Uniform tips – On the parade ground
It’s the little touches that make the difference between a good look and a great one, and no-one knows that better than the RAF Regiment Gunners of the Queens Colour Squadron (QCS). Famous for their unique continuity drill displays – which are performed without command – the QCS have thrilled audiences all over the world.
The QCS represents the highest standards of RAF ceremonial dress, where each man must be polished and pressed to the squadrons extremely high standards. Boots and shoes are buffed to a high shine, buckles and buttons are perfectly polished, even the peaks of their hats are shined until you can see your reflection staring back at you.
Of course, the standards aren’t that high for the cadets but if you want to know how to look the business on the parade ground there’s no better place to start. Here are the top ten tips:
- Always have a good breakfast before a long parade. If you don’t keep your energy levels up there’s a good chance you’ll feel faint.
- Pay attention to the smallest details. Making sure your buttons are the right way up may seem like a small thing but it’s something your Commanding Officer will notice.
- Using a good quality furniture polish of on the peak of your hat will give it a parade worthy shine.
- Use plain shoe polish instead of parade gloss. It requires a bit more work but it will give your boots or shoes a deeper shine.
- Never leave your boots or shoes in direct sunlight, as it will degrade the shine. Store them in a cupboard or locker and keep them covered.
- Running your boots or shoes under ice cold water and rubbing with cotton wool will remove any smears or oil left behind from polishing.
- Put your boots on before your shirt – this will prevent it from creasing.
- Taking pride in what we do is a central part of the QCS. Never ever cut corners and strive to be the best, even amongst your fellow cadets.
- Finally,… Never leave kit preparation until the last minute. If you rush there’s more chance you’ll end up missing something or making a mistake.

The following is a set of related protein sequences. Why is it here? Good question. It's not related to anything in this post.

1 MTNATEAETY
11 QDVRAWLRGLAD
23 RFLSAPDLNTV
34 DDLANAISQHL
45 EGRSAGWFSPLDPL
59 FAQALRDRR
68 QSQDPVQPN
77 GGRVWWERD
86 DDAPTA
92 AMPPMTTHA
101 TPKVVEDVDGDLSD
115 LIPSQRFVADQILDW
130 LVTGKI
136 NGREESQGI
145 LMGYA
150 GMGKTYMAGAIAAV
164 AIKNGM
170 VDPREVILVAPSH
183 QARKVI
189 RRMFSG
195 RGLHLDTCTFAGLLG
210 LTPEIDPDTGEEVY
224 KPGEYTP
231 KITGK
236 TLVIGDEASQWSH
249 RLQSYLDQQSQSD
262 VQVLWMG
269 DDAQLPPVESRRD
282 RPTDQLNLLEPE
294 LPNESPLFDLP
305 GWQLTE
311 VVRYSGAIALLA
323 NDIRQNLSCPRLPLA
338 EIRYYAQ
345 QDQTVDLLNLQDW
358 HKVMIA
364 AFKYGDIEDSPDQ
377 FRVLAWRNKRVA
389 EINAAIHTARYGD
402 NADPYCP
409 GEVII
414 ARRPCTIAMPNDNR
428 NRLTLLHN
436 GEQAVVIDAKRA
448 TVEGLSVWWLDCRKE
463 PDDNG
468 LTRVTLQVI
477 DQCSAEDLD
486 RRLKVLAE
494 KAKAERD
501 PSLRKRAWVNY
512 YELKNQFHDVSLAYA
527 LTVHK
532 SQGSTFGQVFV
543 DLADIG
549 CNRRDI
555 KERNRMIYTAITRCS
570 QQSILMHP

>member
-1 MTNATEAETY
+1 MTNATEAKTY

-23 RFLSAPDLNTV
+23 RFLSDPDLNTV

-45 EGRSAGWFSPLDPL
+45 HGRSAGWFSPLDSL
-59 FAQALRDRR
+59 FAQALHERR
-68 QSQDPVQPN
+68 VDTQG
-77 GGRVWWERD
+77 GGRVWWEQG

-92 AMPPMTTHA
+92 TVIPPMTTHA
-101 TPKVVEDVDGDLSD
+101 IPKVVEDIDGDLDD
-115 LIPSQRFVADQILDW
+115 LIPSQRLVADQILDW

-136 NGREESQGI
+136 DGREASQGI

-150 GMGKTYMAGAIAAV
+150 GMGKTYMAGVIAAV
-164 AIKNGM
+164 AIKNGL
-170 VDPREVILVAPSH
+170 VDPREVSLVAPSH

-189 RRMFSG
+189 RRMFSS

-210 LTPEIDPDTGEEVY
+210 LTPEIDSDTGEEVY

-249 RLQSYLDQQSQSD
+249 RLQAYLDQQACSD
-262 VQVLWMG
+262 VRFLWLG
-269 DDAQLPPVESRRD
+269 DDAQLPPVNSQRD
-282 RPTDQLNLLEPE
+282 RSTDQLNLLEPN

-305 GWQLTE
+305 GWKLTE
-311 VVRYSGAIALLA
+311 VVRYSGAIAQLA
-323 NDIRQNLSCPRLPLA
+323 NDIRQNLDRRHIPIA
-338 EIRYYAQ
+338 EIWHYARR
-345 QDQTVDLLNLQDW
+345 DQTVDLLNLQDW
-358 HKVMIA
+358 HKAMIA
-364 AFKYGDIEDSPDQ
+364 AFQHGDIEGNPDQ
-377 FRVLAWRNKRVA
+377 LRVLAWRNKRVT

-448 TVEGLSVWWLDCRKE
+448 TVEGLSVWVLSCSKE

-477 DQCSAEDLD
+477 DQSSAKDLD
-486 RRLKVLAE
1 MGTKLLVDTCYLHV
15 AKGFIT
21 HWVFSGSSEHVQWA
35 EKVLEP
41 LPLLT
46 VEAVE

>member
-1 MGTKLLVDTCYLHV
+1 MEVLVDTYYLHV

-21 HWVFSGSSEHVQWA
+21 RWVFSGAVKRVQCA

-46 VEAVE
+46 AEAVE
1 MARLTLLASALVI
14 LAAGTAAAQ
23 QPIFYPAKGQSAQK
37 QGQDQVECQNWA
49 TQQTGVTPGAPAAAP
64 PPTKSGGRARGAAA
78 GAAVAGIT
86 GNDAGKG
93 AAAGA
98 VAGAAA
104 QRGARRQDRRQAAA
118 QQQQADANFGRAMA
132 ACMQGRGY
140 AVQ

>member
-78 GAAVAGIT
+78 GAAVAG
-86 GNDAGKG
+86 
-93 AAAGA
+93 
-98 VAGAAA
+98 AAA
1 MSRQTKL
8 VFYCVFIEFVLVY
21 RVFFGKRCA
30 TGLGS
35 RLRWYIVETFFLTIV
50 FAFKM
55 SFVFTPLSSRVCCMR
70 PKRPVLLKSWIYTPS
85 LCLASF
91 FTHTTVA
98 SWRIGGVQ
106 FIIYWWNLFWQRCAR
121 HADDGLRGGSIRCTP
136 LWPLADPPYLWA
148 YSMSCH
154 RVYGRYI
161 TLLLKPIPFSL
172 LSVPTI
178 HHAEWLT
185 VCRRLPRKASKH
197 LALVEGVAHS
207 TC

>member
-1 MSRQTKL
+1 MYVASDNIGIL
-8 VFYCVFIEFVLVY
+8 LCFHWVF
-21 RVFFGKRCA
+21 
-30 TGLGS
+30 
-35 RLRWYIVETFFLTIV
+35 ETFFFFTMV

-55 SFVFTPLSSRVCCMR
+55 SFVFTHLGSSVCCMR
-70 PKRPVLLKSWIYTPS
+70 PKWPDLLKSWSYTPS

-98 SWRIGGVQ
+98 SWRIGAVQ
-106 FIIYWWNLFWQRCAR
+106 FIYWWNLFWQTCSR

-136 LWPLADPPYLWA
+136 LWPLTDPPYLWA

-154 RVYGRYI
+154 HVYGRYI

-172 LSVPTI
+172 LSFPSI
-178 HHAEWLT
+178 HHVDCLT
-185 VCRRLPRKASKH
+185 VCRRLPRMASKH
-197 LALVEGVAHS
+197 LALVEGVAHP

Uniform tips – On exercise
Disruptive Pattern Material, or, DPM uniform is made of tough stuff. Designed to get scuffed, wet and muddy it can withstand months of constant use and mistreatment. In addition, it makes for excellent camouflage – on a dark night, all you need to do to avoid being spotted is stand still.
DPM is also known as your ‘Greens’ or ‘Cabbage kit’. Some squadrons may be able to provide you with DPM kit, but if not you should have no problem finding it at your local military surplus store or on-line. Air Cadets magazine also features some DPM kit suppliers and your squadron should be able to suggest a local shop.
What kit should I take on a fieldcraft exercise?
- DPM trousers
- DPM Smock (Jacket)
- A DPM shirt or dark coloured t-shirt, preferably green
- Black hi-leg boots
- A woolly hat and gloves
- Camouflage cream
A beginner’s guide to ‘Cam’ cream.
Everyone has heard of camouflage or ‘cam’ cream. It comes in tubes or compacts that you rub onto your face, and as soon as you do, you become invisible! Well, not quite, but it’s a great addition to your kit when you’re trying to evade the ‘enemy’.
Cam cream should be applied with the objective to disrupt – that means using variation. Aim for a tiger stripe look and make sure your entire face is covered, including your forehead, neckline and behind the ears. Be careful when applying around your eyes as cam cream contains insect repellent which can sting.
There are some natural alternatives to cam cream like mud or wearing a balaclava, you’re advised not to use burnt corks though as there are some burn risks if not done properly.
1.No.1 Uniform Consists of:
– Beret –Blue/Grey-
– Wedgewood Blue Shirt
– Black Service Tie-Jersey –Blue/Grey *
– Jeltex Anorak –Blue *
– Trousers / Skirt
– No.2 Dress
– Black Socks / Barely Black Tights
– Black Parade Shoes – Male or Female
* These items are to be worn when during increment weather or during winter season by order of Commanding Officer.
Beret: How to Wear
- The beret is to sit horizontal on the head with the beret badge above the left eye.
- The band of the beret should be 25mm above the eyebrows and level all the way
- round the head.
- All excess material is to be pulled down over the right-hand side of the beret do not use material to cover the right eye!
Beret: How to Mould
- Take a brand-new beret with no badge in and untie the ribbon bow on the back.
- Fill a sink with warm water (not too hot) and submerge all material avoid getting the leather band wet.
- Place on head and adjust beret until it is sitting right on head. Then pull (mould) all the material down over the right-hand side of the beret.
- Submerge beret again and repeat moulding.
- Repeat the submerging and moulding process 3-4 times
- When satisfied tie the ribbon in a tight knot at the back whilst still wearing the beret.
- Leave beret in a warm dry place – avoiding direct sunlight. It should take up to 24hrs
- to dry completely.
- Using a sharp pair of scissors cut off the access ribbon from the back of your beret.
- Place on head and check you are happy. If not repeat the entire process.